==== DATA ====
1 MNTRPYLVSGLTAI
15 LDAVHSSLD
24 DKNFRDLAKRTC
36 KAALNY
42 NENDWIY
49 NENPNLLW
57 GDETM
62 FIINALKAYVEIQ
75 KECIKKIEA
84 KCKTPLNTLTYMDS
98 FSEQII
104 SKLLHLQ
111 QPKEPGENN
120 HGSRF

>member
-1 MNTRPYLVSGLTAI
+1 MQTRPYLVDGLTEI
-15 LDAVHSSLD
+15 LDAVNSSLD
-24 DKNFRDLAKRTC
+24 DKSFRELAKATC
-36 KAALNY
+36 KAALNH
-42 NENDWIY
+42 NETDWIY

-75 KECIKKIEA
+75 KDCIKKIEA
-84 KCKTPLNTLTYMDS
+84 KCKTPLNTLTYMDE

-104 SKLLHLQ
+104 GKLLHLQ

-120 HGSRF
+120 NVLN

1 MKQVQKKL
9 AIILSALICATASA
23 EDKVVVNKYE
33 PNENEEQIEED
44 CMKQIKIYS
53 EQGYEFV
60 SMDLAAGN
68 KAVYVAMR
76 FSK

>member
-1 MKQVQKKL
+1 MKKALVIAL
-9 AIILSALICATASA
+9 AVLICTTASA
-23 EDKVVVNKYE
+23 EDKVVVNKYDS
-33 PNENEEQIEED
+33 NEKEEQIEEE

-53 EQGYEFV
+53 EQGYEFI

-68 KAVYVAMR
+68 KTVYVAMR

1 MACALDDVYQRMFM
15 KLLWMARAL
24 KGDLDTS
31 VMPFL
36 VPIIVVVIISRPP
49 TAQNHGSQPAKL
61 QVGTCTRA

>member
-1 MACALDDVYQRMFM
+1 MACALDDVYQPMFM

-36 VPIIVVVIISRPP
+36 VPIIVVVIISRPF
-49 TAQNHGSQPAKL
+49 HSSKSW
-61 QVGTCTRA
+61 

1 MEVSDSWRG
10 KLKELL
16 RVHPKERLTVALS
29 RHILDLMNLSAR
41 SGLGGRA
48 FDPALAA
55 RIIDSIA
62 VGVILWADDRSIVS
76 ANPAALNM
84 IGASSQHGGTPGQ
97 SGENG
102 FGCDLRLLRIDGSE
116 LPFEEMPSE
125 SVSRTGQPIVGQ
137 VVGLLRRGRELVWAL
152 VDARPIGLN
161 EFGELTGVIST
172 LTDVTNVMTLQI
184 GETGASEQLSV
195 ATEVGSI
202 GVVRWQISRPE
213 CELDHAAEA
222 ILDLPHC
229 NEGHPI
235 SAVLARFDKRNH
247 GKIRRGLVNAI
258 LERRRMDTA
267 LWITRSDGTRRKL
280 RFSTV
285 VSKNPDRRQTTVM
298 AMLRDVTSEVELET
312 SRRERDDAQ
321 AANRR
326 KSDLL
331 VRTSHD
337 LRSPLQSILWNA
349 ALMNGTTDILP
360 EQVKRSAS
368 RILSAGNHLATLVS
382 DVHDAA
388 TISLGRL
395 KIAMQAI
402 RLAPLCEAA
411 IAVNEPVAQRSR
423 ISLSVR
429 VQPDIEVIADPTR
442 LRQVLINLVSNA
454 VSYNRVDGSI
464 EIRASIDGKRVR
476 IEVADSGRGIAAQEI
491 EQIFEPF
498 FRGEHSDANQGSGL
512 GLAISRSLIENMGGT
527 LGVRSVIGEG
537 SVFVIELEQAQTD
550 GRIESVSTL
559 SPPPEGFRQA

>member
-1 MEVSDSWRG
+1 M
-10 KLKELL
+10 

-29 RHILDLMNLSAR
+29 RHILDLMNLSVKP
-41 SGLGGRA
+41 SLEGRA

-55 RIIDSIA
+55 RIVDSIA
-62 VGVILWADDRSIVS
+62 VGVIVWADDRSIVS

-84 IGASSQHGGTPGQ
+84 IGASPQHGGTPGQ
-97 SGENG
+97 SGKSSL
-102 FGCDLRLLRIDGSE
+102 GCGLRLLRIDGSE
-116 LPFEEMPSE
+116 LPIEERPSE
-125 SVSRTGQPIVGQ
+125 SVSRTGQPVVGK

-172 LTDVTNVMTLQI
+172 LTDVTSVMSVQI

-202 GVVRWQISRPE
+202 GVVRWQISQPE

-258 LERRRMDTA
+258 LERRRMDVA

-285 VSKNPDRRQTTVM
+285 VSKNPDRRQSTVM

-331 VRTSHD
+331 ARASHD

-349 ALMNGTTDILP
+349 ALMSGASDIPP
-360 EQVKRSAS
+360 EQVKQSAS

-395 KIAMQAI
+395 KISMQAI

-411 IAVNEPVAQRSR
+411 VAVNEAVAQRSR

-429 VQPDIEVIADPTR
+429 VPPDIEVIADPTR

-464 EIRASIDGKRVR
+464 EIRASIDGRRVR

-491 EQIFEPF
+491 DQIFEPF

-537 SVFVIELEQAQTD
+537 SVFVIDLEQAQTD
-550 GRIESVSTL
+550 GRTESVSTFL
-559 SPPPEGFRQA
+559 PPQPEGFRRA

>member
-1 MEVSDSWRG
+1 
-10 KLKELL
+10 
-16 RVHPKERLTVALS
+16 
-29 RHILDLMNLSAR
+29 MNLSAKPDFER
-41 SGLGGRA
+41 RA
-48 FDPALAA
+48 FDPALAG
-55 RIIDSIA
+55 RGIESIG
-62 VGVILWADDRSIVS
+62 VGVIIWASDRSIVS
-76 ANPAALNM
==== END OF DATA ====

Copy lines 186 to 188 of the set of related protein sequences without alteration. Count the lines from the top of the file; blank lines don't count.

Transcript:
+10 
-16 RVHPKERLTVALS
+16 